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Can I use multiplexers to give me additional strands of fiber?

Most of the existing fiber between our buildings that is in place and working is MMF. I'm running out of fibers. Can I use multiplexers to give me additional strands?

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In general, the short answer is "yes." Coarse Wave Division Multiplexers (CWDM), Wave Division Multiplexers (WDM) and Dense Wave Division Multiplexers (DWDM) can be used to increase the effectiveness of existing fiber optic infrastructure for both multi-mode fiber (MMF) and single mode fiber (SMF). Assuming that your MMF fiber strands are not already being multiplexed using a CWDM, WDM or DWDM, you would be able to exploit the ability of each of your fiber optic cables to support multiple Lambdas (light wavelengths). Normally, only a single light wavelength is used on a fiber optic strand; however, when you multiplex and run multiple wavelengths concurrently, you effectively create the equivalent of "n" additional new fiber optic strands. How many wavelengths you will be able to get from a fiber optic strand will depend on your budget (i.e., how much you can afford to pay for a multiplexer), type of multiplexing and density or wavelength spacing being used. Take a look at Chapter 5: Fiber Optic Essentials in my book "Resilient Storage Networks: Designing Flexible Scalable Data Infrastructures" for additional information on multiplexing, CWDM, WDM and DWDM. Some multiplexer vendors include Adva, Ciena, Cisco, Finisar, Nortel, Pandatel and Sorrento.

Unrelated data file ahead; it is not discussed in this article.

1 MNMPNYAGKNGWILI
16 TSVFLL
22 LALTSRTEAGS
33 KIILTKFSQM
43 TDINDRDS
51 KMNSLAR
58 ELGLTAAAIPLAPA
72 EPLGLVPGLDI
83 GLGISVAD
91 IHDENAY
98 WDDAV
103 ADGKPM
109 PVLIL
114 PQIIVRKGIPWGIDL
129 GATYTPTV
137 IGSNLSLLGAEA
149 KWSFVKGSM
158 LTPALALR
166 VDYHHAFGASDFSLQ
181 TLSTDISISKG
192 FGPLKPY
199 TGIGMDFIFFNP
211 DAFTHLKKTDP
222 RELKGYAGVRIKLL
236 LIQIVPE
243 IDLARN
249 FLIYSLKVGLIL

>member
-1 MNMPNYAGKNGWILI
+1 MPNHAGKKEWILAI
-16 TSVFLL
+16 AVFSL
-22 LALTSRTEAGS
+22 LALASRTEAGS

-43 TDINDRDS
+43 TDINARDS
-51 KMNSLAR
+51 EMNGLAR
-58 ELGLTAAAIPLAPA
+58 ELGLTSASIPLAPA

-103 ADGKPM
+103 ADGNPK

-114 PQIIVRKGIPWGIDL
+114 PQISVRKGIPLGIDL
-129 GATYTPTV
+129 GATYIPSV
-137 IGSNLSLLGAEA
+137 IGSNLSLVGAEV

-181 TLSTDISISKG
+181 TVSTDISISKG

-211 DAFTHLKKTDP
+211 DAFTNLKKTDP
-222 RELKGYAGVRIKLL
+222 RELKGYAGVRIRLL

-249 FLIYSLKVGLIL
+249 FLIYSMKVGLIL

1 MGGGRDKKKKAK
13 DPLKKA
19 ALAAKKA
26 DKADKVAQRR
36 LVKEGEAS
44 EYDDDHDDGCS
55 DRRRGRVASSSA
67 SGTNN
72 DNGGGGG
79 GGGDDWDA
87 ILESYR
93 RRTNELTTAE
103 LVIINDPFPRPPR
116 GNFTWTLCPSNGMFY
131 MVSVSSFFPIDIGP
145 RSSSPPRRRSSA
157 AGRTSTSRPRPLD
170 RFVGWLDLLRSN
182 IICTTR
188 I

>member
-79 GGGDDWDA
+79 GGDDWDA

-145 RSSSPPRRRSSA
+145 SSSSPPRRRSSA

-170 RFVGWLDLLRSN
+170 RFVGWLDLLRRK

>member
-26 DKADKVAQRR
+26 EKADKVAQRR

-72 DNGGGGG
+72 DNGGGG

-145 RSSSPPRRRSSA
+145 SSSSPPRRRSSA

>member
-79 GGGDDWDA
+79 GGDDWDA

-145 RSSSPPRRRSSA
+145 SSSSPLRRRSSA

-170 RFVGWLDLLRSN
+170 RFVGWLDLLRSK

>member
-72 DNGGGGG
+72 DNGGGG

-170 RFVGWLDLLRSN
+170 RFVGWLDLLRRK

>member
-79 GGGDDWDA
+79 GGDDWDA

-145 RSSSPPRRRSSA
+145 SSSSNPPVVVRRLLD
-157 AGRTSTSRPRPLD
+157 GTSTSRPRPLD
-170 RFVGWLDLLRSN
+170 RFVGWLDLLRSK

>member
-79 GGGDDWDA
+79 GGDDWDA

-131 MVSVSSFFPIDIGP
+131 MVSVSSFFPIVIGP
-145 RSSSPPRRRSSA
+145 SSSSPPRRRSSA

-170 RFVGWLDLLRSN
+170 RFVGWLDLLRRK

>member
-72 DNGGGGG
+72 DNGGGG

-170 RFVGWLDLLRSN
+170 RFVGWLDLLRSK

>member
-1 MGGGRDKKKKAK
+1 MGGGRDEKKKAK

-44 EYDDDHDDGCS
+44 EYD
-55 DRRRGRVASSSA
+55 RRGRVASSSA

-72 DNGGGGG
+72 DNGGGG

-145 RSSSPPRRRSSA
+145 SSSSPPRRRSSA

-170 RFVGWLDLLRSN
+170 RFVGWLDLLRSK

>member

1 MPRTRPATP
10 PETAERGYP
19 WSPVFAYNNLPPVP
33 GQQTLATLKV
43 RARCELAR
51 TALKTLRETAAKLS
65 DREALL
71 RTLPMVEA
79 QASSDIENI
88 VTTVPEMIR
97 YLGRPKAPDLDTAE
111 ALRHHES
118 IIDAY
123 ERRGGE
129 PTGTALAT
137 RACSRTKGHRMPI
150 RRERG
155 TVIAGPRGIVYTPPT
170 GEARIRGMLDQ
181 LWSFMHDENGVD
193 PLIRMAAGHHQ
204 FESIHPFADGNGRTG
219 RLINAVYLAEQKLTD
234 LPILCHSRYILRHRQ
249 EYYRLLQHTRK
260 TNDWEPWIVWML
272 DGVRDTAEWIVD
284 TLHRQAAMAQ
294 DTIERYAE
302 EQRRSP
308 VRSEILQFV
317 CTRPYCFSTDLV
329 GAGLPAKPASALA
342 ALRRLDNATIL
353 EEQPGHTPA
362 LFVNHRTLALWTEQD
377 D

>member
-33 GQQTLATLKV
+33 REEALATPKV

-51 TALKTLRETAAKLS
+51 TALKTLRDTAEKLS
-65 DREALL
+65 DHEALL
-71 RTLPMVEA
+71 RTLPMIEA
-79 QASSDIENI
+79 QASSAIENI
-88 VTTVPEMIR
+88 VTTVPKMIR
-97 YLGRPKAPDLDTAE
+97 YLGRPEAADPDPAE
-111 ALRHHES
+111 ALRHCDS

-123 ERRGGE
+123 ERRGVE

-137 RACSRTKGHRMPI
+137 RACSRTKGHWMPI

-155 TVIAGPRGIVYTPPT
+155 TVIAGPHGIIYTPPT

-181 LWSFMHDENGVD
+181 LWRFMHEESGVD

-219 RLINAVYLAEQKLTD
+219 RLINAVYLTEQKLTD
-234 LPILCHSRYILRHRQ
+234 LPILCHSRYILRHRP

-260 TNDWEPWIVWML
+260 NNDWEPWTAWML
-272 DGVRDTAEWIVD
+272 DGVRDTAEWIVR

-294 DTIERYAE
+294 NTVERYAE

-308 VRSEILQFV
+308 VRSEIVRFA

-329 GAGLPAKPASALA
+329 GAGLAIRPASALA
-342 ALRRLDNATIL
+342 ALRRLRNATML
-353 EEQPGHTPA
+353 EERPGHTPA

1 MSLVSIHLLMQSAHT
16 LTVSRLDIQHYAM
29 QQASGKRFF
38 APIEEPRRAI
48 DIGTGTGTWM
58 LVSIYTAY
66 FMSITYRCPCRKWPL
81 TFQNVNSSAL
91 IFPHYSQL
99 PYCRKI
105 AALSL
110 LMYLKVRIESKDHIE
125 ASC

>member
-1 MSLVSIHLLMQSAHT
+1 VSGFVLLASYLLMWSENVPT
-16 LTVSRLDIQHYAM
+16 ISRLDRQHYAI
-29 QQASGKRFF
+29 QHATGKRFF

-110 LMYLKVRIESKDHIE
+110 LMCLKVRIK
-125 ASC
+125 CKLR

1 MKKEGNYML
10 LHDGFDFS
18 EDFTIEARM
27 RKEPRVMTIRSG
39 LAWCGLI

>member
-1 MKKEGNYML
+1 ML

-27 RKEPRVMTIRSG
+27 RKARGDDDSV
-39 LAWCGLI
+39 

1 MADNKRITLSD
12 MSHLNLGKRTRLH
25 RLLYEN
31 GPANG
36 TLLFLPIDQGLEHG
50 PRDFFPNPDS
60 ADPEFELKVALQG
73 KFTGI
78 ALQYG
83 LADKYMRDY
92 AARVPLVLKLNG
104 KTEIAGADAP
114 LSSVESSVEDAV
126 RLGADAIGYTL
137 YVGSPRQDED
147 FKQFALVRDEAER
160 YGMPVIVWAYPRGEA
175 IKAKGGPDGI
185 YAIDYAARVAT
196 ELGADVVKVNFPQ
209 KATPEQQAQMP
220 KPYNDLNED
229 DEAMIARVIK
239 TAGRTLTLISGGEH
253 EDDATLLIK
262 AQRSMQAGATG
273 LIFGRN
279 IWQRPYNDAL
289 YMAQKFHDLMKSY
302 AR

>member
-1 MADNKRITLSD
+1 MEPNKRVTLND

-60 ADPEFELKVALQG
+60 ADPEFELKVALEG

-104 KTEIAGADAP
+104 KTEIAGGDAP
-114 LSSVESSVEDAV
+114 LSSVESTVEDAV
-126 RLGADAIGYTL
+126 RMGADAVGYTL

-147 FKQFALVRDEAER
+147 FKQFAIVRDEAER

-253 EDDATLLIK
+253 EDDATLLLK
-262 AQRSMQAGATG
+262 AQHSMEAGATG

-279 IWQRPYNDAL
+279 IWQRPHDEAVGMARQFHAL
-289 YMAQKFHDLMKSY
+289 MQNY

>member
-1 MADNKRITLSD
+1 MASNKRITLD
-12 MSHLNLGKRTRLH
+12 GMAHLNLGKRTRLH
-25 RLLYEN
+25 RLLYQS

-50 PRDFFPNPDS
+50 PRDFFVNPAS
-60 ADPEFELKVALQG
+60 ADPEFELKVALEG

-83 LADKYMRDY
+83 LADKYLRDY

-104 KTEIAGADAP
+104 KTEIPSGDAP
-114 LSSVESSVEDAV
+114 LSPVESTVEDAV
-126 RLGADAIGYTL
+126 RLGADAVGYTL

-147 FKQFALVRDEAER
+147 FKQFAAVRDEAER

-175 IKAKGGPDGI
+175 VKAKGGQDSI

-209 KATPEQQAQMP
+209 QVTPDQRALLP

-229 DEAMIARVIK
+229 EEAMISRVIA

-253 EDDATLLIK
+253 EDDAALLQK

This was first published in October 2004

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